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Hike review for Nintendo Switch


Platform: Nintendo Switch
Publisher: Ultimate Games
Developer: Morning Shift Studios
Medium: Digital
Players: 1
Online: No
ESRB: T

I’ve played some very, very bad games in recent months. RBI Baseball 21, for example, was abysmal even by the low standards of that series, Norman’s Great Illusion was brain-meltingly stupid, and Ravensword: Shadowlands was just plain terrible.

Hike, somehow, might be worse than all of them.

Given how bad those games were, that may seem like an overstatement. I can assure you that it’s not. Hike looks awful, plays even worse, and, to round it all out, it’s broken. This isn’t just a game that does nothing right, it’s a game that almost seems like it’s actively trying to do everything wrong.

I don’t know how else to describe a game where, as the title implies, you go off on a hike, and then it sets you down in a forest where everything looks the same, and expects you to find things without any kind of map or compass. Like, you enter the forest, a voiceover says you need to find a nice place to set up camp, and then you wander for several minutes until you stumble across a weird mist, which, apparently, is the trigger for a tent to suddenly appear. After that, you have to find firewood, and once again, you’re just wandering with no hints or directions until you stumble across still more mist — and then it’s back to more wandering, since you have to find your campside again in a forest where every single tree and rock look exactly the same.

It was at this point that Hike just plain stopped working for me. My next mission was finding an axe — and, thanks to this delightful video review of the game, I knew that meant I had to find a cabin, walk behind it, pick up a crowbar, and then break into the cabin where the axe was waiting for me.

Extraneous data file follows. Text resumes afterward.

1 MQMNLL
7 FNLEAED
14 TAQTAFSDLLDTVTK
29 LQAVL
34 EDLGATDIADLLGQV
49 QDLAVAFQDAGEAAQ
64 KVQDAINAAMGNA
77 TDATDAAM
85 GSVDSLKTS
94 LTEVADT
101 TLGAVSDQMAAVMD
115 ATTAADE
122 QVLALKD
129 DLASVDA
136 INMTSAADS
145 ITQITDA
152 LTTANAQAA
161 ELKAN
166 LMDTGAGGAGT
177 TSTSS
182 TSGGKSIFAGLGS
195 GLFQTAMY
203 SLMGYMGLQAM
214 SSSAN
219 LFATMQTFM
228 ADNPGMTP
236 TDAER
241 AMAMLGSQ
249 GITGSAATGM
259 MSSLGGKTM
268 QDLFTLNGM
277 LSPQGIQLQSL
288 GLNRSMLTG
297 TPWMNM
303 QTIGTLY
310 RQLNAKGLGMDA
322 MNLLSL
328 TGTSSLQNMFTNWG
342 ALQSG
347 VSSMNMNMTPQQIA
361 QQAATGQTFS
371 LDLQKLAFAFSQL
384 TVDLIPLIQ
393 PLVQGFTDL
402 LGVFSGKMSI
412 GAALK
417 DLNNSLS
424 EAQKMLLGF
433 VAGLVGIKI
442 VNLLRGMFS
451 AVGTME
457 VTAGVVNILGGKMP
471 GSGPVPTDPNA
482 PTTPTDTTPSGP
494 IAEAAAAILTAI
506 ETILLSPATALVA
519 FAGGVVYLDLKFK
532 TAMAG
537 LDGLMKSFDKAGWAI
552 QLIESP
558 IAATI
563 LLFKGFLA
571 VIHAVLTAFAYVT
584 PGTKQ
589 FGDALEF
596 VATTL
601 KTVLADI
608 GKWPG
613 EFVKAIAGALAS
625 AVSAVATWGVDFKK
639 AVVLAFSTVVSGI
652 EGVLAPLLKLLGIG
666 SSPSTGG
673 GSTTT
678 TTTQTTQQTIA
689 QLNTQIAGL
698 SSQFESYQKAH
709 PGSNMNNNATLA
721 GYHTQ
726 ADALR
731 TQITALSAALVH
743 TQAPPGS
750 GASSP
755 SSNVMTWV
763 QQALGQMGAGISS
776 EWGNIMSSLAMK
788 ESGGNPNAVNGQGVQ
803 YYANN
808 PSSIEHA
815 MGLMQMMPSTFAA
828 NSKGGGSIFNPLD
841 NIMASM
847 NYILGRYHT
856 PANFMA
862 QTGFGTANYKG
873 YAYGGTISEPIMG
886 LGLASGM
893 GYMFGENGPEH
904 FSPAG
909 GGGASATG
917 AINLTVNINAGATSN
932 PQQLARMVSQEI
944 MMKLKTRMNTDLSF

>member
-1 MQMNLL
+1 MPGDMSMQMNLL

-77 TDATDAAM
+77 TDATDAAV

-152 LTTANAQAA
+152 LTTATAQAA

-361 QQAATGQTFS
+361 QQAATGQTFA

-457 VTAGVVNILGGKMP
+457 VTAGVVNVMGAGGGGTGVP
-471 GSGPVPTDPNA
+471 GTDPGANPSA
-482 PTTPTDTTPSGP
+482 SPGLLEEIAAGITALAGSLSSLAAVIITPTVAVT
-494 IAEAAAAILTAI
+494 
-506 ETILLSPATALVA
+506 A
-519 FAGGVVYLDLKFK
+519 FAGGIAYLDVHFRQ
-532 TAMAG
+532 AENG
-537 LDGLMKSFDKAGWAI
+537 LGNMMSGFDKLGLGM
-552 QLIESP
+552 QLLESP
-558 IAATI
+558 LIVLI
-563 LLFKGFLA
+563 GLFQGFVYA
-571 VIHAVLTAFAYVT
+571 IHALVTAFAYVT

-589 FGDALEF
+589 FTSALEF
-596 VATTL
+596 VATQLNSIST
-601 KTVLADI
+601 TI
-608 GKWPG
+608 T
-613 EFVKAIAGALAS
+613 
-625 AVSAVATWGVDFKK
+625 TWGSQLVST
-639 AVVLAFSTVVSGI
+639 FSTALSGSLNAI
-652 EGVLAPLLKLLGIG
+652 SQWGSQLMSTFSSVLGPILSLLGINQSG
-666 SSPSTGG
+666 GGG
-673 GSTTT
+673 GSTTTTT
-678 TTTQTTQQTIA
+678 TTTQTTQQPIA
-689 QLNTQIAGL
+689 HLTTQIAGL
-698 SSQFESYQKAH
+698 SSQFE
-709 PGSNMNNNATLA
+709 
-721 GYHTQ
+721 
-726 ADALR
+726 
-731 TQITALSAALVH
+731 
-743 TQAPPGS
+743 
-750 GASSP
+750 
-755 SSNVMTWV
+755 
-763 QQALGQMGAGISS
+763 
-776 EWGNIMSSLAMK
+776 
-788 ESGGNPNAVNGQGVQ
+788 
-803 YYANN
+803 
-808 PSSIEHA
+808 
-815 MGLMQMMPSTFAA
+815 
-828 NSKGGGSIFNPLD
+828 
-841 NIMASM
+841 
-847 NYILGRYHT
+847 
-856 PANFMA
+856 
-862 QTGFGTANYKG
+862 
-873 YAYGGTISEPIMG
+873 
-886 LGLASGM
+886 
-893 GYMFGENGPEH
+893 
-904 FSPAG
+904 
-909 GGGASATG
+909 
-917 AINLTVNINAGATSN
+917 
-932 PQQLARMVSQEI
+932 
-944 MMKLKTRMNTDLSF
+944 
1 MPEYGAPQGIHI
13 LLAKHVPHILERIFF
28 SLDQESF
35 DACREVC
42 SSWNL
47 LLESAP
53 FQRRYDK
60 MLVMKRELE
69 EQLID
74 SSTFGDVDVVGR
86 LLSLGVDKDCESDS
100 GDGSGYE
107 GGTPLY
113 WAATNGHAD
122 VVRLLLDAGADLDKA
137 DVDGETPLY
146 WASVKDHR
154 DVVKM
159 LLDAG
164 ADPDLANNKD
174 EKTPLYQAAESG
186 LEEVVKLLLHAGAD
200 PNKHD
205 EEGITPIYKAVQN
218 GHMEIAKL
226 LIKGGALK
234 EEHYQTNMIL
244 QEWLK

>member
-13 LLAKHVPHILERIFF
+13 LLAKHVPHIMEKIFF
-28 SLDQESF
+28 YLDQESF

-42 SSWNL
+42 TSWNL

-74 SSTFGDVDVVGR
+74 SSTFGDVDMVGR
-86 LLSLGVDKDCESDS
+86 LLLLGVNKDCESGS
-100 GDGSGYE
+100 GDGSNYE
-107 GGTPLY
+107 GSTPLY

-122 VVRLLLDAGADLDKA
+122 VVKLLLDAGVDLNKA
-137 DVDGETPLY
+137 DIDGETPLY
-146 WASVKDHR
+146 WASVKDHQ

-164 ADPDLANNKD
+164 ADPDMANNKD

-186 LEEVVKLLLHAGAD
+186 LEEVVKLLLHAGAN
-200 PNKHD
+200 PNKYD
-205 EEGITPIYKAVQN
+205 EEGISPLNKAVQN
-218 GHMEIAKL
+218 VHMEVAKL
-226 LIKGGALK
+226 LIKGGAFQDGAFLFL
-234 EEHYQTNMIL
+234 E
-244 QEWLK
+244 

Somehow, though, that video didn’t prepare me for the insane frustration that awaited me. In trying to walk behind the cabin, for starters, I found myself regularly walking through enormous rocks, and then getting stuck in them. There was no rhyme or reason to why this would happen, it just did, and I’d then have to wander around inside the rock I exited it at just the right angle.

That, though, didn’t compare to the insanity of trying to pick up the crowbar. I’d finally made it through the rocks — literally — to the cabin’s rear, I’d found the crowbar, and…nothing happened. I walked over it from every conceivable angle. I looked at it from all sides. None of that mattered; I absolutely could not pick it up. It took quitting then restarting the game — with all the extra wandering that entailed — just to get past that point.

I’d like to say from that point on Hike improves, but it really doesn’t. Shortly afterwards the crowbar debacle the game introduces jumping (which, really, could have solved the earlier challenge of finding an axe, since the axe was necessary to get over a small log). Needless to say, Hike does jumping and parkour about as well as it does everything else — which is to say, not at all.

Sometimes bad games can be fun, in their own warped way. Hike is not. Hike is just plain bad, boring, and totally disrespectful of players’ time. You’re better off going for an actual hike and getting the attendant health benefits than you would be spending a single cent or second on this putrid game.

Ultimate Games provided us with a Hike Switch code for review purposes.

Grade: F